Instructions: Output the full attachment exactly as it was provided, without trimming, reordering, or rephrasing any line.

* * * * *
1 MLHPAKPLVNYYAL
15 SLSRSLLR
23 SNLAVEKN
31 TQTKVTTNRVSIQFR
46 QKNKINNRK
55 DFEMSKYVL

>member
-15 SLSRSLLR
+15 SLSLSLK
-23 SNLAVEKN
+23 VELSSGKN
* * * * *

1 MLHPAKPLVNYYAL
15 SLSRSLLR
23 SNLAVEKN
31 TQTKVTTNRVSIQFR
46 QKNKINNRK
55 DFEMSKYVL

>member
-15 SLSRSLLR
+15 SLSLSLK
-23 SNLAVEKN
+23 VELSSGKN